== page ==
One Night Stands for the week of May 9-15, 2007 

The first rule of rep picks is you do not talk about rep picks.

Reviews by Ella Taylor, Kelly Vance, and Naomi Wise

Thu., May 10

Barbarella — Jane Fonda's final film as a sex object reveals that Roger Vadim is really Roman Polanski in a clean suit. An ugly, leering perversion of the sci-fi genre, with visuals off a Cosmopolitan cover, Barbarella clearly constitutes grounds for divorce (98 min., 1968). — N.W. (PW, 9:15)

Love for Sale: Suely in the Sky — Abandoned Brazilian mother sells her body to raise money for her baby. Directed by Karim Aïnouz (90 min., 2006). Presented by the San Francisco International Film Festival. (PFA, 9:10)

Times and Winds — In the miserable Turkish seaside village, children hate their fathers and window peep on the local schoolteacher, as director Reha Erdem demonstrates (110 min., 2006). Presented by the SFIFF. (PFA, 7:00)

Fri., May 11

Fight Club — Anxious, neurotic office worker Edward Norton rediscovers his primal male self after bonding with boho rebel Brad Pitt and creating an underground bare-knuckle fisticuff society while female friend Helena Bonham Carter watches, in director David Fincher's exciting-but-stupid tour of a familiar grotty urban wasteland (139 min., 1999). — K.V. (S, midnight)

Sat., May 12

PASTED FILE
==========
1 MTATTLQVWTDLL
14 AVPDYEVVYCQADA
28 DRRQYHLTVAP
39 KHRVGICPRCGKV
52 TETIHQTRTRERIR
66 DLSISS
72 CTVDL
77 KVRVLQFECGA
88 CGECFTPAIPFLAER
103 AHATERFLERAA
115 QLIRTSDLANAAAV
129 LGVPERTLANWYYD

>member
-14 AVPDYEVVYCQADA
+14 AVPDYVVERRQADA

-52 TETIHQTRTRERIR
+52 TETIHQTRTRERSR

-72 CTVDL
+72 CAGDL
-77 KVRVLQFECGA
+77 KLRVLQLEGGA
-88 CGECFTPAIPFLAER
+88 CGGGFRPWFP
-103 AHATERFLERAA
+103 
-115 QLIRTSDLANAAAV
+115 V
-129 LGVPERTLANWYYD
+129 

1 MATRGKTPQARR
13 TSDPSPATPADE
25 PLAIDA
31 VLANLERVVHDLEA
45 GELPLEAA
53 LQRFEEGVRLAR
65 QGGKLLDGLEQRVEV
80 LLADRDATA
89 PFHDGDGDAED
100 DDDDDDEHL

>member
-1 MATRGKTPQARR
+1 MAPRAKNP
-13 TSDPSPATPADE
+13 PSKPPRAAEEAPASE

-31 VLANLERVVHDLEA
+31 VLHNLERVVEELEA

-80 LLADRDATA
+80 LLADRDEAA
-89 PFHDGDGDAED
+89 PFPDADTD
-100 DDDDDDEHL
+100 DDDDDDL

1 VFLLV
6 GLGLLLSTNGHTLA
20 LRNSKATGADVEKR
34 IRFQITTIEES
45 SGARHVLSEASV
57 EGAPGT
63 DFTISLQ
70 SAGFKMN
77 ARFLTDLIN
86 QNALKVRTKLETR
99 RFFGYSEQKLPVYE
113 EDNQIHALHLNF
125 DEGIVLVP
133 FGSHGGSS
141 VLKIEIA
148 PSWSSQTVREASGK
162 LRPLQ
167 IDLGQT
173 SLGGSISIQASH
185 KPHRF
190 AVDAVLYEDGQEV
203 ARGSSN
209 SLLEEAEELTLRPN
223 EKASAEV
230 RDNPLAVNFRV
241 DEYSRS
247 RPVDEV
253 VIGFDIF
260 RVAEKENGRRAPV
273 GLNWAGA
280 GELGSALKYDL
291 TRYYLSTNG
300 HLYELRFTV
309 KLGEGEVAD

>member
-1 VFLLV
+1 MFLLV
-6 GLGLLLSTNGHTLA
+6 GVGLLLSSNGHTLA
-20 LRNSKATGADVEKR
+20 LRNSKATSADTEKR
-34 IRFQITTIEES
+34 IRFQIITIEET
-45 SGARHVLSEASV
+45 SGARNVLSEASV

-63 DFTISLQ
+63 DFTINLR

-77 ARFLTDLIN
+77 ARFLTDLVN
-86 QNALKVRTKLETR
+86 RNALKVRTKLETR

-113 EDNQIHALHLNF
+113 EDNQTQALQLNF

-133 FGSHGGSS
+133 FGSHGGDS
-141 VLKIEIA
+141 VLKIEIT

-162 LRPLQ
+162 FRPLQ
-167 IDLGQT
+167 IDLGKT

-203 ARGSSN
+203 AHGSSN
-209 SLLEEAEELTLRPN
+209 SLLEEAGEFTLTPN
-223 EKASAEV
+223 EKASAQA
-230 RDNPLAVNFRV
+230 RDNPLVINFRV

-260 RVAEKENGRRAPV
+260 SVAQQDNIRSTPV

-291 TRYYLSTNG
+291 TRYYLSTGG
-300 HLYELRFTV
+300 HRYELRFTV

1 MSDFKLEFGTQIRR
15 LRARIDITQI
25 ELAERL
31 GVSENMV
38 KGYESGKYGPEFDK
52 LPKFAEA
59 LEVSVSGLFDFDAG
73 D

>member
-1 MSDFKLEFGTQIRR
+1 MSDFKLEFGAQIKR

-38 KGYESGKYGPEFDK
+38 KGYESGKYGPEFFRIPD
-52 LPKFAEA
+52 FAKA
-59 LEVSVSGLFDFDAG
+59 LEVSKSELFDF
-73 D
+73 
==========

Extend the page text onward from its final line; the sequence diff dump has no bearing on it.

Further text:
Fight Club — See Fri. (S, midnight)

The Rocky Horror Picture Show — The original 1975 British rock music horror spoof, starring Tim Curry as the androgynous Dr. Frank N. Furter (95 min.). (PW, midnight)

Sullivan's Travels — Preston Sturges' masterpiece is his self-validation as a comic artist. Sullivan (Joel McCrea) is a Depression-era comedy director who wants to make Socially Significant Cinema; Veronica Lake plays the bohemian sidekick he picks up on the road. Escaping from Hollywood to discover how the other side lives, Sullivan is suddenly embroiled in real tragedy where, in the depths of misery, he discovers the value of laughter (91 min., 1948). — N.W. (Cerrito, 6:00)

Sun., May 13

Sullivan's Travels — See Sat. (Cerrito, 5:00)

Willy Wonka and the Chocolate Factory — In one of his sharpest performances, Gene Wilder casts a melancholy, slightly sinister spell over Roald Dahl's satiric children's story about a poor boy who meets an eccentric candy manufacturer. Highlights include the "Oompa-Loompa" song by Anthony Newley and Leslie Bricusse and naughty kids being dispatched by drowning in chocolate. Won't rot the teeth of adults, either. Directed by Mel Stuart from Dahl's screenplay (98 min., 1971). — K.V. (Cerrito, 8:00)

Tue., May 15

Snow Falling on Cedars — Love and murder in scenic Puget Sound, circa 1950, with the WWII internment of Japanese Americans worked in. Directed by Scott Hicks, from David Guterson's novel. With Youki Kudoh and Ethan Hawke (130 min., 1999). (Fremont Main Library, 2400 Stevenson Rd., Fremont, 8:30)

Wed., May 16

The Painted Veil — Given what an awful stiff Somerset Maugham can be, it's remarkable how many movies have been made of his uptight tales of civil servants sweating it out in British colonies (48 for the big screen alone). Edward Norton makes a pretty impressive stiff himself as Walter, a research doctor who, after marrying up and badly to bored socialite Kitty (a suitably brittle Naomi Watts), moves to Shanghai, where he immerses himself in the study of infectious disease while she immerses herself in a caddish vice-consul (Liev Schreiber) (2006). — E.T. (JCCEB, 7:00)


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